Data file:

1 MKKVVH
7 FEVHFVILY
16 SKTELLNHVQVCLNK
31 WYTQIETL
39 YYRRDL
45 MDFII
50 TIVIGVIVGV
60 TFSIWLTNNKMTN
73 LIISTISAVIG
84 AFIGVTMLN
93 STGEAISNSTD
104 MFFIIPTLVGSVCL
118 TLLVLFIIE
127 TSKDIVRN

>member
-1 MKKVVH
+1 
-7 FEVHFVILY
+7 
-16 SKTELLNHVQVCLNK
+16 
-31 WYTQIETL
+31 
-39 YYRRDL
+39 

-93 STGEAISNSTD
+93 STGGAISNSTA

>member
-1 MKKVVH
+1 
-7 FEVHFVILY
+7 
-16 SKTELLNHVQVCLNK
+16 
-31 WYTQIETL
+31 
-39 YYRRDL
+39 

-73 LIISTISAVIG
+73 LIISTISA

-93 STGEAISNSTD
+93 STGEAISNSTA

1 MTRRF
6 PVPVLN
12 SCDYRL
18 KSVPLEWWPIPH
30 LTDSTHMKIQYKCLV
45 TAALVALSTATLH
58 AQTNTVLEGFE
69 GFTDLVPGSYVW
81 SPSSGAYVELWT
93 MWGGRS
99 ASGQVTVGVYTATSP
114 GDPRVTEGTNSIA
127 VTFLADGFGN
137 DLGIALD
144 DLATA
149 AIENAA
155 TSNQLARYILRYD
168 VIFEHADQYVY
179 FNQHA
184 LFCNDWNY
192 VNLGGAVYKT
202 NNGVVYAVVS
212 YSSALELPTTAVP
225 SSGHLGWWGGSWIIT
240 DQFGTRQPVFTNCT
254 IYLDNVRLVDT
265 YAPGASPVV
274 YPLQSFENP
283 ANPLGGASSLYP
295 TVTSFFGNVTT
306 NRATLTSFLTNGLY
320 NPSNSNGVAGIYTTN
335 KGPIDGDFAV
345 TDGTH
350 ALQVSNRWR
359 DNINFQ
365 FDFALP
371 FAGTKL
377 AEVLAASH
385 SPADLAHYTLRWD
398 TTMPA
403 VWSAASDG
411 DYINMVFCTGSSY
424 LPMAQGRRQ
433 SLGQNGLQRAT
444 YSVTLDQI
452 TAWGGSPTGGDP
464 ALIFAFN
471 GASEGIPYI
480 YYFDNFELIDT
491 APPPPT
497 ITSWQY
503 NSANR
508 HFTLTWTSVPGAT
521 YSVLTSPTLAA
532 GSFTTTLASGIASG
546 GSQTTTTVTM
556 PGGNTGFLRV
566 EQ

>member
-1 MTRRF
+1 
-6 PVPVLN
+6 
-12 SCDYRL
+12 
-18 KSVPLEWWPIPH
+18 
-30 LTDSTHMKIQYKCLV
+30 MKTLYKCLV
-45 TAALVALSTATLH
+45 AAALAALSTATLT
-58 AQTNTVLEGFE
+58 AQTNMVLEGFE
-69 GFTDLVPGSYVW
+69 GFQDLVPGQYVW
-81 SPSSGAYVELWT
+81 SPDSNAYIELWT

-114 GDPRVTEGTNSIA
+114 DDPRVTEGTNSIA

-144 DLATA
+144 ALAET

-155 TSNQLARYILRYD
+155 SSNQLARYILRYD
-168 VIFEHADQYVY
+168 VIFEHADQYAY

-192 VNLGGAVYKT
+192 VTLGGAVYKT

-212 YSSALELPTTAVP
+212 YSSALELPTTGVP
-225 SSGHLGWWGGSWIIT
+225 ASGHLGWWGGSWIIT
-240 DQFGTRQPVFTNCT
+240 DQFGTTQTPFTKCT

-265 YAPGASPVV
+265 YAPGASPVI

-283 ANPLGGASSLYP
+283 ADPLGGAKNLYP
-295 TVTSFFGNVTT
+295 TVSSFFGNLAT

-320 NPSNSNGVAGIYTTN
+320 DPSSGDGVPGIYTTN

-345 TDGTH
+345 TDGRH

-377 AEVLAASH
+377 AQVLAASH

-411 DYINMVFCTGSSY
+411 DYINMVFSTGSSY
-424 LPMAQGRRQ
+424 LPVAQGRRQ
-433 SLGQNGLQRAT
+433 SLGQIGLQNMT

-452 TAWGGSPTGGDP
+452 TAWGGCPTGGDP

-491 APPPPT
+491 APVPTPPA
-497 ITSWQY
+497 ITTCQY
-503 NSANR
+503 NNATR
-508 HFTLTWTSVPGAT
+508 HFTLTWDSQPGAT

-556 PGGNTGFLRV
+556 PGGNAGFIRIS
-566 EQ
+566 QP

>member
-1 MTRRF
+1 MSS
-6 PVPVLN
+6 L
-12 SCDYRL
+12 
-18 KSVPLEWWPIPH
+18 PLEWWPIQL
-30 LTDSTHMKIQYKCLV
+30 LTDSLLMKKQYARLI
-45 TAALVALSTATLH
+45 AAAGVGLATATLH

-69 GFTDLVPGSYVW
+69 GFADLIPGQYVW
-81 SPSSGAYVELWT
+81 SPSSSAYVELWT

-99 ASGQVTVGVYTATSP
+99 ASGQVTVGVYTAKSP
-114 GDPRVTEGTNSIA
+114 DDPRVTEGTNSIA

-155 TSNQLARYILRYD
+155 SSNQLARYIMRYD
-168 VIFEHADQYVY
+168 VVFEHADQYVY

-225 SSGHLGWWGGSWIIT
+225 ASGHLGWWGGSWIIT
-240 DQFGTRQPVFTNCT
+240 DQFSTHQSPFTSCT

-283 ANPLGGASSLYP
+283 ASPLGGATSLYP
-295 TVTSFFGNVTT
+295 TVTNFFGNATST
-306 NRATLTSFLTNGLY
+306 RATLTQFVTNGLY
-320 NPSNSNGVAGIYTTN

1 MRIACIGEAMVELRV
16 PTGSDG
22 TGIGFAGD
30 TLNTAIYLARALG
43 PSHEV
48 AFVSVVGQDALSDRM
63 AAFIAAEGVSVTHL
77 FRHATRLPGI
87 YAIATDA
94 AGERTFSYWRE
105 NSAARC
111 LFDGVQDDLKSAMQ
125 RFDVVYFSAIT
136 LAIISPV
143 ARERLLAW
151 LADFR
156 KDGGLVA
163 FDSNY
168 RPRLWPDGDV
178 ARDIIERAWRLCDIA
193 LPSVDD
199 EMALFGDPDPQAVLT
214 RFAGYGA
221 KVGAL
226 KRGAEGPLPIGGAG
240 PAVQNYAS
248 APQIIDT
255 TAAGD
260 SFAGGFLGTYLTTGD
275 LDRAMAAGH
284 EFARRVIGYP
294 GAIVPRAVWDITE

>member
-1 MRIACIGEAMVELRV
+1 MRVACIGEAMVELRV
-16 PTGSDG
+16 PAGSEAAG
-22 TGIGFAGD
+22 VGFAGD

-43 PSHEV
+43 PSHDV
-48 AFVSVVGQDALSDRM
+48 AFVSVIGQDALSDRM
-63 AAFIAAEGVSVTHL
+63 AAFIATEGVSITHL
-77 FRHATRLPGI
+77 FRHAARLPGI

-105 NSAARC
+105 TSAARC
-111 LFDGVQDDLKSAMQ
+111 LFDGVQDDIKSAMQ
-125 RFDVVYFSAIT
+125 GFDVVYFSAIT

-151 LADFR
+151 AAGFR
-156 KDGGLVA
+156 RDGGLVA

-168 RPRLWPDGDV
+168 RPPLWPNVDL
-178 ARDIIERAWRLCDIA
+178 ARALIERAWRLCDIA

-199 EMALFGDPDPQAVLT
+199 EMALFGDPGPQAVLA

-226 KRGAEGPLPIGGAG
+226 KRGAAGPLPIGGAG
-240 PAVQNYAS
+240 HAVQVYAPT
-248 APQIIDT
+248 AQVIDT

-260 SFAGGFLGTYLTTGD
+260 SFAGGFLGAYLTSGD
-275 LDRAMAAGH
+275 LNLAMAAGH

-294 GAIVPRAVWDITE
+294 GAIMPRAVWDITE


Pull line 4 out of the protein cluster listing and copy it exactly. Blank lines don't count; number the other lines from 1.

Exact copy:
31 WYTQIETL